Camera phones with video capability have become even more controversial[citation needed] than those that can only take stationary photos. They have opened up a new wave of illegal or otherwise questionable discreet videotaping.[citation needed] For example, on December 30, 2006, the execution of former Iraqi dictator Saddam Hussein was filmed by a video camera phone, and made widely available on the Internet. A guard was arrested a few days later.[14]

Laws
Camera phones have brought to light the issue of laws relating to public and private photography. While in general photography is unlikely to pose any legal dilemmas, care should be taken before photographing individuals or private property where permission has not been given.

A camcorder is a portable consumer electronics device for recording video and audio using a built-in recorder unit. The camcorder contains both a video camera and a video recorder in one unit, hence its compound name. This compares to previous technology where an acquisition and recording devices would be separate.

The earliest camcorders, developed by companies such as JVC, Sony, and Kodak, used analog videotape. Since the 1990s recording onto digital tape has become the norm. Starting from early 2000s tape as storage media is being gradually replaced with tape-free solutions like optical disks, hard disk drives and solid-state memory.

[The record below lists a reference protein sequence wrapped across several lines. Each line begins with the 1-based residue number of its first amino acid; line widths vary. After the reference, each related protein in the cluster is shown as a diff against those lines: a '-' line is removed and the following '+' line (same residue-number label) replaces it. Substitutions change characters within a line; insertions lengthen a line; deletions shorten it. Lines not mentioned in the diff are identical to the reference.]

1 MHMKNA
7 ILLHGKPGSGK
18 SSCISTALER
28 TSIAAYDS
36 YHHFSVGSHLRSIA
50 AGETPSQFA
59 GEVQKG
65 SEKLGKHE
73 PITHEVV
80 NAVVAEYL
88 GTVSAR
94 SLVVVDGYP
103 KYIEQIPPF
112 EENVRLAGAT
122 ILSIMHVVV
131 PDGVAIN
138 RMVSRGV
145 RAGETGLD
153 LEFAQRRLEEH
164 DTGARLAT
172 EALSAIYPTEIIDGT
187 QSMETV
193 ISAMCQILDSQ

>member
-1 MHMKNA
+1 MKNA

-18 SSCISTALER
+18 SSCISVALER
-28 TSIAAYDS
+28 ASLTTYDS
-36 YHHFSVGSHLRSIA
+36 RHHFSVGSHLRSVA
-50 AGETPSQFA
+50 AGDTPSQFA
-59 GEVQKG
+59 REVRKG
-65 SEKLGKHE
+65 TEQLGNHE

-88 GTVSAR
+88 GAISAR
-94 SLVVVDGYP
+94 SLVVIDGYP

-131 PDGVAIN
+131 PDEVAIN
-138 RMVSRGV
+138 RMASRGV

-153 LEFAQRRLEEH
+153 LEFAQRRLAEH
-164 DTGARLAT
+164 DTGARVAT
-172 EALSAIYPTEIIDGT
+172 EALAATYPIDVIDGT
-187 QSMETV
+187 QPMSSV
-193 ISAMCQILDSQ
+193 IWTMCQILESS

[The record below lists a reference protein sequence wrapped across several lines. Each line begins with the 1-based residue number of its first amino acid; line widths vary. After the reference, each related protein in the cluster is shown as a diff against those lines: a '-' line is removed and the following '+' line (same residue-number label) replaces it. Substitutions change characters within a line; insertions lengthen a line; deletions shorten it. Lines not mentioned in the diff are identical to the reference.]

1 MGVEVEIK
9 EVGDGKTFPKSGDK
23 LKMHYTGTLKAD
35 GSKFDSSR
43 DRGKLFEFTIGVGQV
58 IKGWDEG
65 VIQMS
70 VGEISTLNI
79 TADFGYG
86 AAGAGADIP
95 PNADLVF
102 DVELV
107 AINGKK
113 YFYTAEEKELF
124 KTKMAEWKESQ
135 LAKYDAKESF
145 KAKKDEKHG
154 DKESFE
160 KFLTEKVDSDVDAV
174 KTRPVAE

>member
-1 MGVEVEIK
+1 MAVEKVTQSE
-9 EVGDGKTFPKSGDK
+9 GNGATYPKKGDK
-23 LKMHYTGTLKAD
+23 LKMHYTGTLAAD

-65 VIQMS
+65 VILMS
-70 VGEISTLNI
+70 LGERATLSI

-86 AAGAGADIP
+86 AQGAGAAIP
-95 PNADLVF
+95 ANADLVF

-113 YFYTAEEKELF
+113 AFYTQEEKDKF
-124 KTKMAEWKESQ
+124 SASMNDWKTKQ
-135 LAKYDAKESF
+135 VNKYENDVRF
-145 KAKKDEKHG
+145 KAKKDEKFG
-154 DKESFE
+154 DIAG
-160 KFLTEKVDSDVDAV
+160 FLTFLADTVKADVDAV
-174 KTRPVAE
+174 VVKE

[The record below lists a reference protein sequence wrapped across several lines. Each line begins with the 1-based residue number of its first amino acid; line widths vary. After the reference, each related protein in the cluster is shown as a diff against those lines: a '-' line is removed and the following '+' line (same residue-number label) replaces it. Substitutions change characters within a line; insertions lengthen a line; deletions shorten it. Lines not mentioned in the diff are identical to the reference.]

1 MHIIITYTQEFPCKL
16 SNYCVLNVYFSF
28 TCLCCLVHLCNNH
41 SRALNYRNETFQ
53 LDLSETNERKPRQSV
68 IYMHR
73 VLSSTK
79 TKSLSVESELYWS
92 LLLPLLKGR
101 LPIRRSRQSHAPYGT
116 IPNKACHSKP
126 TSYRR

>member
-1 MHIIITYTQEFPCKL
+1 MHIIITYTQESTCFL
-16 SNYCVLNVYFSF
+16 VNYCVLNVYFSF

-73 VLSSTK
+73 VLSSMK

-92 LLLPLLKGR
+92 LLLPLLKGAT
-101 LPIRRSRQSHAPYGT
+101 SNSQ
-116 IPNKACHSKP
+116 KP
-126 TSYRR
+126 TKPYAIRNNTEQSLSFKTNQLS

All tape-based camcorders have removable media in form of video cassettes. Solid-state camcorders can have either removable media in form of memory cards, or built-in memory, or both. HDD-based camcorders usually have non-removable media in form of a hard disk drive.

Camcorders that do not use magnetic tape are often called tapeless camcorders. Camcorders that use two different types of media, like built-in HDD and memory card, are often called hybrid camcorders.

The iPhone is an Internet-enabled multimedia mobile phone designed and marketed by Apple Inc.. It has a multi-touch screen with virtual keyboard and buttons. The iPhone's functions include those of a camera phone, portable media player (iPod), in addition to text messaging and visual voicemail. It also offers Internet services including e-mail, web browsing, and local Wi-Fi connectivity. It is a quad-band mobile phone that uses the GSM standard, and hence has international capability. It supports the EDGE data technology.

Apple announced the iPhone on January 9, 2007.[16] The announcement was preceded by rumors and speculations that circulated for several months.[17] The iPhone was initially introduced in the United States on June 29, 2007 and is in the process of being introduced worldwide. It was named Time magazine's Invention of the Year in 2007.[18]



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The Brockton Public Schools does not discriminate on the basis of race, color, national origin, age, sex, veteran’s status, sexual orientation or disability in admission to, access to, treatment in or employment in its programs and activities.